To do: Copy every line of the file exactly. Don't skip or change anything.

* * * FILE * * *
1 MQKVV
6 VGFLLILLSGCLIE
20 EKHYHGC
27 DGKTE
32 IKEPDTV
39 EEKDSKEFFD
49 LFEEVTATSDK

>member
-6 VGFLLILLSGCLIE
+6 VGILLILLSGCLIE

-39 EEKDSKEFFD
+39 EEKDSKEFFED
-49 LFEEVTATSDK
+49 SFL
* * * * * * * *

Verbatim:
1 MQKVV
6 VGFLLILLSGCLIE
20 EKHYHGC
27 DGKTE
32 IKEPDTV
39 EEKDSKEFFD
49 LFEEVTATSDK

>member
-6 VGFLLILLSGCLIE
+6 VGILLILLSGCLIE

-39 EEKDSKEFFD
+39 EEKDSKEFFED
-49 LFEEVTATSDK
+49 SFL